addressalign-toparrow-leftarrow-leftarrow-right-10x10arrow-rightbackbellblockcalendarcameraccwcheckchevron-downchevron-leftchevron-rightchevron-small-downchevron-small-leftchevron-small-rightchevron-small-upchevron-upcircle-with-checkcircle-with-crosscircle-with-pluscontroller-playcredit-cardcrossdots-three-verticaleditemptyheartexporteye-with-lineeyefacebookfolderfullheartglobe--smallglobegmailgooglegroupshelp-with-circleimageimagesinstagramFill 1languagelaunch-new-window--smalllight-bulblinklocation-pinlockm-swarmSearchmailmediummessagesminusmobilemoremuplabelShape 3 + Rectangle 1ShapeoutlookpersonJoin Group on CardStartprice-ribbonprintShapeShapeShapeShapeImported LayersImported LayersImported Layersshieldstartickettrashtriangle-downtriangle-uptwitteruserwarningyahooyoutube

OC Backpackers Message Board Backpacking Discussions › Responsibility for Fire

Responsibility for Fire

Jeff
BeerIsFood
Pittsfield, MA
Post #: 170
Last weekend my girlfriend and I were hiking in Ramsey's Draft Wilderness and one afternoon we smelled a campfire. When you're hiking through the woods, this is often a pleasing smell, but when we got closer we realized that it was actually an unattended campfire. Somebody had left some smoldering pieces of wood that morning, and then when the wind picked up it stoked the fire back up. It caused a major hazard, especially this time of year with all the dry leaves on the ground.

We used a lot of our precious drinking water to put out this fire, but we may have saved one of my favorite camping areas from destruction. If the fire had made it out of the fire ring, it would have burned that entire valley.

We haven't really discussed fire on our boards or About page, so let me be clear with the rules for fire in the wilderness.
1) Build fire only in existing fire rings.
2) Clear all dry brush 10 feet around the campfire. The same rule applies to your camp stove.
3) Do not use accelerants like gas or lighter fluid (small firestarters are ok).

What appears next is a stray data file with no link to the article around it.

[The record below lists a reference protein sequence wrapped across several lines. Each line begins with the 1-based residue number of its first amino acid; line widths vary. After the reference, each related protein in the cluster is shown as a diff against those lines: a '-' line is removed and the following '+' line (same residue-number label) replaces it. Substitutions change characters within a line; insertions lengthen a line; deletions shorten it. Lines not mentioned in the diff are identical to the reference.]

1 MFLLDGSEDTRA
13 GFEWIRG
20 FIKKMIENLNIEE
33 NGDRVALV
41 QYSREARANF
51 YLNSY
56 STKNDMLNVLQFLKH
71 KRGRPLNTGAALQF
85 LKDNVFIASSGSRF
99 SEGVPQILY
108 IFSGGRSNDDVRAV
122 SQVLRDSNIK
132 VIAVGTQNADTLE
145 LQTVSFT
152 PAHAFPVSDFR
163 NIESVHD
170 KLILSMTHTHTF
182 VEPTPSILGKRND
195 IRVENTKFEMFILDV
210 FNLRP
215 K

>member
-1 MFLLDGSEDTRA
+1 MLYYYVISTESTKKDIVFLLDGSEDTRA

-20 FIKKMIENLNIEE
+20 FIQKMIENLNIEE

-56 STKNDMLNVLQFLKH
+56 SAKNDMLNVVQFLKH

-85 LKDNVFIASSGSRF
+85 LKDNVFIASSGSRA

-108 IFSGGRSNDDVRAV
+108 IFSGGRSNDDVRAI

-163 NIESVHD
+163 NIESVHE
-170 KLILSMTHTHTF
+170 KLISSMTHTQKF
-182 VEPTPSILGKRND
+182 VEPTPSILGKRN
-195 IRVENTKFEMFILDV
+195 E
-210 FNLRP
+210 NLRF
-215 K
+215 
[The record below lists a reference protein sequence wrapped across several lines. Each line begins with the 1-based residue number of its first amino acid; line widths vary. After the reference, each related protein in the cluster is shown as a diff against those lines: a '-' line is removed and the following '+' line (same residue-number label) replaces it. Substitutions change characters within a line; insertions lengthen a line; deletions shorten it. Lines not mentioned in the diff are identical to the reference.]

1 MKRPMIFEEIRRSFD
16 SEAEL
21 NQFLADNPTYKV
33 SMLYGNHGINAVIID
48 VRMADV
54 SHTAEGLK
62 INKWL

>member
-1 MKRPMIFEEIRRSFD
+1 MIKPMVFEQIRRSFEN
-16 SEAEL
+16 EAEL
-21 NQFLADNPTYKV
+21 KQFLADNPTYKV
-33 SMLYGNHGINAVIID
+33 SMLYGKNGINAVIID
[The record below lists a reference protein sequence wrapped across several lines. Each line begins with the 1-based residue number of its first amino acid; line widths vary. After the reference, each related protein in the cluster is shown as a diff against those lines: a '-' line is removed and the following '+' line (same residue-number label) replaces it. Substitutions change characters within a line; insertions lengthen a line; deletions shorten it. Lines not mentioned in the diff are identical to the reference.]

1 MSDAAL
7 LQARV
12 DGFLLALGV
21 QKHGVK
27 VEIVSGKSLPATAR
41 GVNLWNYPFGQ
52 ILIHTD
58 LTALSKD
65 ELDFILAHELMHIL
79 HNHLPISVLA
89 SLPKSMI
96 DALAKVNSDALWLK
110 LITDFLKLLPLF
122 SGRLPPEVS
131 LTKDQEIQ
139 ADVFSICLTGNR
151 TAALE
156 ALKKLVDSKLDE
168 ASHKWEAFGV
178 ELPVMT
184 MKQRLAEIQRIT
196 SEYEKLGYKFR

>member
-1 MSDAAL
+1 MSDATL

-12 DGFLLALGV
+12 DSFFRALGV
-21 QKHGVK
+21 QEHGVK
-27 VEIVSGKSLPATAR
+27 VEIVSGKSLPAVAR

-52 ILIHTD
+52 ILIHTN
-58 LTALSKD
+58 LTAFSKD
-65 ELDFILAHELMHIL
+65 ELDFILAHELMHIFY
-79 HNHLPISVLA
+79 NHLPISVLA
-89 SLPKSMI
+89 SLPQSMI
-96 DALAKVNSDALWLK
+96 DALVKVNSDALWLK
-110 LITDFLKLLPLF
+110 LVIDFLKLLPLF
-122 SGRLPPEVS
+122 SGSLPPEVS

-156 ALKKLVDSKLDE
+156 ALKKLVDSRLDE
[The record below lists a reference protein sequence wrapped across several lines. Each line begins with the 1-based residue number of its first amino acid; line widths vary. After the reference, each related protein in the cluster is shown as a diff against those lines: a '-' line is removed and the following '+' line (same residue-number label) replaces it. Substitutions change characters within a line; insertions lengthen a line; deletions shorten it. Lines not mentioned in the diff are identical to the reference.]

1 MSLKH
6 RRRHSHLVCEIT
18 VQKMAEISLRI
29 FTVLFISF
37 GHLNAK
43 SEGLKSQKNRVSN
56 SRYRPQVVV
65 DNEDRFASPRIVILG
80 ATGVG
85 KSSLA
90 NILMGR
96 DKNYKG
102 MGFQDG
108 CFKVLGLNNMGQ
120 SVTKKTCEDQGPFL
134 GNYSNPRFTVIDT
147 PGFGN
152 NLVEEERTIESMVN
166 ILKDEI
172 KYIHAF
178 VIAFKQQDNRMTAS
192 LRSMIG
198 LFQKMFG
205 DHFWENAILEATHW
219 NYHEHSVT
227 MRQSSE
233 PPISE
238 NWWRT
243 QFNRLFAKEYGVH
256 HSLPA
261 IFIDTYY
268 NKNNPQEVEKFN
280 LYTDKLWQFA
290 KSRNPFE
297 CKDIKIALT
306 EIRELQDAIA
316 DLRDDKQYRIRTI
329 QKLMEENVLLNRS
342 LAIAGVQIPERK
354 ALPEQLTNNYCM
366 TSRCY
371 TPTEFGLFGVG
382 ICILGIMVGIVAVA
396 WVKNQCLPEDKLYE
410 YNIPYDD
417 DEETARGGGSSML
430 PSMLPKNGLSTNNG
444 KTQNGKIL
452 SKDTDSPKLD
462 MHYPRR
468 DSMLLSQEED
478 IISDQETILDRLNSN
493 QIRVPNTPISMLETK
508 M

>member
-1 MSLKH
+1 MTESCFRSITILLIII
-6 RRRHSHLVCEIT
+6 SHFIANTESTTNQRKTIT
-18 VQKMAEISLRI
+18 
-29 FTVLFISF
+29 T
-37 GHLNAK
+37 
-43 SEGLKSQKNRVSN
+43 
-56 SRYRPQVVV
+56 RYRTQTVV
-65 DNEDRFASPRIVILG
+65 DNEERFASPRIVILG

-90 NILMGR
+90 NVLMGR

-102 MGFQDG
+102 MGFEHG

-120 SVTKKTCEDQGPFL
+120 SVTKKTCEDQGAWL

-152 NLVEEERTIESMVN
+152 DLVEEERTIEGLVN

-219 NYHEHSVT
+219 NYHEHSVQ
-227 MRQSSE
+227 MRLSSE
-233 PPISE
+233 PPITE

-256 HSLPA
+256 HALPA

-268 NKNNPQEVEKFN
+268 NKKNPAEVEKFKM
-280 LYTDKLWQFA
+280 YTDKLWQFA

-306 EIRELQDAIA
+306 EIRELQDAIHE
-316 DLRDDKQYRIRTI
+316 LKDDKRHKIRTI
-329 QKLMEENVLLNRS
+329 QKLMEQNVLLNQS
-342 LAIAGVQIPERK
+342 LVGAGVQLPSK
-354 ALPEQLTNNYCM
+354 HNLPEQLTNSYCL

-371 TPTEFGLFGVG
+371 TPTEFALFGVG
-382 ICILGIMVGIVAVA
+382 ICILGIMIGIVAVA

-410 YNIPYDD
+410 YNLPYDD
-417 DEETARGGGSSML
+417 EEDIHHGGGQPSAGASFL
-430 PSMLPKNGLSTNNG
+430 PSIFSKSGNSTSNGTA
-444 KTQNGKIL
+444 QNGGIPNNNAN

4) Have water nearby to put out the fire. If you don't have easy access to water, you probably should not be starting a fire.
5) Your fire should not burn more than a couple feet high. No bon-fires.
6) Don't burn logs that are too big to be consumed during a single campfire. Not only is it difficult to put out a big log at bedtime, but a big black charred log in camp is an eyesore.
7) When you go to sleep, put your fire all the way out using the Drown-Stir-Drown method. This should be self-explanatory. Also, try turning off your flashlight; if you still see sparks, the fire is not out.
8) When you leave camp the next day, put your fire all the way out.

Think about it this way: What is the largest thing you've ever broken, lost, or destroyed? For most of us, we might be talking about a dropped cell phone, a delicate piece of grandma's china, or perhaps a favorite car. Well, what about a forest? Something that is so large, complex, old, and unique is surprisingly fragile compared to the power of a forest fire.

Now, are you willing to risk destroying an entire ecosystem just because you couldn't handle the responsibility to properly put out a campfire?
A former member
Post #: 566
Thank you, Jeff! Nicely done!

I'll add one other little piece of info. Not that it's specific to the fire safety, but more of LNT practice. Check the fire ring when leaving camp to make sure there are no pieces of trash left in it. On more than one group trip I've pulled trash out of the campfire ring. Whether or not it's left by us, let's be nice and take it out.

Special thanks to Rosanne for doing that this weekend so I didn't have too!
Powered by mvnForum

People in this
group are also in:

Sign up

Meetup members, Log in

By clicking "Sign up" or "Sign up using Facebook", you confirm that you accept our Terms of Service & Privacy Policy